What I like and what I don’t like about my own book! On this page I dare to self-review Big Brother!*
Big Brother is a young adult novel, aimed for readers aged 12 and over, about Ash Tennant whose home and school life are a mess. His mother, Rhonda, is an alcoholic and drug addict, and his dad has left to take a job in the United States. This leaves Ash isolated in England. where he feels he has a duty to take care of Rhonda because she has no one else, despite his dad wanting him to join him in New York. When Rhonda drags Ash away from his home city of Bristol to a run-down Liverpool housing estate, where she was born and brought up, this leaves Ash feeling isolated even more. He doesn’t get on with the kids at his new school because he speaks with a different accent and his deafness makes him a target for bullies like the Jessop Crew.
The mysterious Big Brother appears one day out of the blue after Ash has a weird and frightening experience, involving the dead body of Rhonda’s latest pick up, and a mysterious dark cloud circulating her bedroom. The body disappears – Ash has no idea how – but he still has to clear up the mess, wash Rhonda’s bed linen and clear away the blood. Big Brother tells Ash he killed the man to help Ash out, because Ash hates Rhonda’s string of boyfriends. He demonstrates how he can change his shape and appearance to suit the moment; he was the cloud Ash saw. He was also the doctor who attended Lee Jessop in the hospital when Ash was there after falling in the pub cellar. For most of the time he appears as a tall, dark-haired young man, someone who wants to help Ash get revenge on his enemies, the Jessop crew, but Ash has no idea why. Big Brother calls himself Ash’s ‘avenging hero’, a big brother Ash wishes he had to stick up for him when the bullies start. Rhonda’s boyfriend is the second victim of Big Brother’s vigilantism on Ash’s behalf, the first being the hated Lee Jessop, whose demise has repercussions on his two mates.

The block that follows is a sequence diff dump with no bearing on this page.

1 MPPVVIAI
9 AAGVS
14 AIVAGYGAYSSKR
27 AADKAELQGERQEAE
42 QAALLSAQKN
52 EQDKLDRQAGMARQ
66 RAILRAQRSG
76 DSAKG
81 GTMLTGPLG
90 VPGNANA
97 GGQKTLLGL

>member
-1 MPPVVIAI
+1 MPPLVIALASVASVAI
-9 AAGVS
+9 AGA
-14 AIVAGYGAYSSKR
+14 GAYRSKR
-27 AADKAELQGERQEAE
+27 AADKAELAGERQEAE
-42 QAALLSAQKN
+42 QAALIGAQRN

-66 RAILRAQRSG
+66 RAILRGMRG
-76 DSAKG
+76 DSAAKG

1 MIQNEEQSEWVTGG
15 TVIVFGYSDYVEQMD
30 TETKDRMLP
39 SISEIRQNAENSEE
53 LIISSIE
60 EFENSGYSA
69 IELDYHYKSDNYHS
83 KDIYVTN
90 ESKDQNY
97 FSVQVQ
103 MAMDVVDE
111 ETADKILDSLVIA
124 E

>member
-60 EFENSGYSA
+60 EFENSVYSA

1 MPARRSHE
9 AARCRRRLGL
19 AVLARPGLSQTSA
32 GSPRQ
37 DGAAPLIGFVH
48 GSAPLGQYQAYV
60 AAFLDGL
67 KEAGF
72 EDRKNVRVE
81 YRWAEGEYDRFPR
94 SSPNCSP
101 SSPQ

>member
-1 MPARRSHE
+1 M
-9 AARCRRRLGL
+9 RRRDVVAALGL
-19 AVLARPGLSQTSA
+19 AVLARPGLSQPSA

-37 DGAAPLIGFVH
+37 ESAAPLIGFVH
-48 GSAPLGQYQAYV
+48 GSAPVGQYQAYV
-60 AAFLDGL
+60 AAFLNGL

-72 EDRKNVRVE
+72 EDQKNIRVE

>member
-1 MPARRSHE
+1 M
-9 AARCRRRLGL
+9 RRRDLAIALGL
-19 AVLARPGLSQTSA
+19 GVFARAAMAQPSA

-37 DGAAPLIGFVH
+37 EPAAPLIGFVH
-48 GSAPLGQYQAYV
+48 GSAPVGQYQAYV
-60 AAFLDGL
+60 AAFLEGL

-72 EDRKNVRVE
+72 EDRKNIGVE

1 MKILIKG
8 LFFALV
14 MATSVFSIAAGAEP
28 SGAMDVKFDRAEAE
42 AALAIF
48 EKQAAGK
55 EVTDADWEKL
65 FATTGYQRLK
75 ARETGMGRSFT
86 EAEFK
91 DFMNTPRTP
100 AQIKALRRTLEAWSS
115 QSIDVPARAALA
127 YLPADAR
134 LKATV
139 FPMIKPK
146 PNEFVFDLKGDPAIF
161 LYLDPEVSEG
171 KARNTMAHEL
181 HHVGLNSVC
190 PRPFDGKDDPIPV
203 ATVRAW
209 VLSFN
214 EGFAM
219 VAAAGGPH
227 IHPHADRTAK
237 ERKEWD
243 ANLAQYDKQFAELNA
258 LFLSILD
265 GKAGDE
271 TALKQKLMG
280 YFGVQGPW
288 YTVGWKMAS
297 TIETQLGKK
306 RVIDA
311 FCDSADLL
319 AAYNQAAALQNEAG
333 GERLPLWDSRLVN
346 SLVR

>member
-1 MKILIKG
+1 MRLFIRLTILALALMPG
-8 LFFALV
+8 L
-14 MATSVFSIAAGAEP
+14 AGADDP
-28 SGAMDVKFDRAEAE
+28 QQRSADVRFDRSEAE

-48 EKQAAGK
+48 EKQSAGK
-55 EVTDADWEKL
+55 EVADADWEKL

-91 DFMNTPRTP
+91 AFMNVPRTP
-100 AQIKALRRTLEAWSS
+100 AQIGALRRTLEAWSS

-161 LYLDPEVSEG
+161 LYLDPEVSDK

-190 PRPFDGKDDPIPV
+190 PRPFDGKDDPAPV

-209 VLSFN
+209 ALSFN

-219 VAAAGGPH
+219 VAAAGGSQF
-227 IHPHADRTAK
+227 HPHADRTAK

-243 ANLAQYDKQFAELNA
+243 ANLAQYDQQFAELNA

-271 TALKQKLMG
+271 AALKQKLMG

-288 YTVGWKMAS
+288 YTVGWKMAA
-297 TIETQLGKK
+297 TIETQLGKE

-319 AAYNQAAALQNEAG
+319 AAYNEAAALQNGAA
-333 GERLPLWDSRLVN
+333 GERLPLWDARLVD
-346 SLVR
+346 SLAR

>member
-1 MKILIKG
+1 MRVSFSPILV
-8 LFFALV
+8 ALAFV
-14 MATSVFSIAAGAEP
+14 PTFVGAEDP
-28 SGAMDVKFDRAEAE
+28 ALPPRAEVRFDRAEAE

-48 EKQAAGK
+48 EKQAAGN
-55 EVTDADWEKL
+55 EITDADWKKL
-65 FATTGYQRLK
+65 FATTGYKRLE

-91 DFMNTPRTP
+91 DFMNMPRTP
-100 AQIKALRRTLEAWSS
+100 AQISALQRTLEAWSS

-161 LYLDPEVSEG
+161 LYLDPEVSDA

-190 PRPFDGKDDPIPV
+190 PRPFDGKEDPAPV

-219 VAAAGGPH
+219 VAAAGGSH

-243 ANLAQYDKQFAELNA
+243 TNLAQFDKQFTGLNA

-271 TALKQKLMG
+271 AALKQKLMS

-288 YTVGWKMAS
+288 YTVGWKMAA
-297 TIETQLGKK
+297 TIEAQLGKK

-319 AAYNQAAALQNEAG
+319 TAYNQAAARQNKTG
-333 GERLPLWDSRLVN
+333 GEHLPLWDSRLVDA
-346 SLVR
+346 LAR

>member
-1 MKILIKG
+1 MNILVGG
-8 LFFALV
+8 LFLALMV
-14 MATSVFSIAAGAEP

The Jessop Crew is rebranded under the leadership of Lee’s younger brother, Lucas, who continues Ash’s life of misery. Big Brother intends to focus all of his attention on taking them out. The gang’s punishment begins through a dangerous Facebook game called Avenger, the type of game which normally wouldn’t be allowed on Facebook because it’s so violent, but Big Brother has made sure it bypasses all the rules, and it has an army of players who can’t resist playing it. Dammy MacIntrye is one of them. He’s not officially part of the Crew, but he becomes drawn into their bullying, and Ash finds out why he’s so scared of Big Brother.
Although Ash is desperate for the gang to be taken out, his emotions are in conflict. He doesn’t find out until near the end who Big Brother is and why he’s so keen to help him. Big Brother tells Ash he’s a ghost and haunts machinery, but he’s full of contradictions and Ash isn’t totally convinced he believes the ghost story. There are things Big Brother can do that don’t fit with Ash’s impressions of what ghosts are capable of. Ash is also disturbed by Big Brother’s methods of justice, torn between the joy of seeing the gang beaten and the violence with which he administers that justice. This is why he feels it would be right to try and get rid of Big Brother, but Big Brother is wise to this: ‘You can’t kill someone who’s already dead!’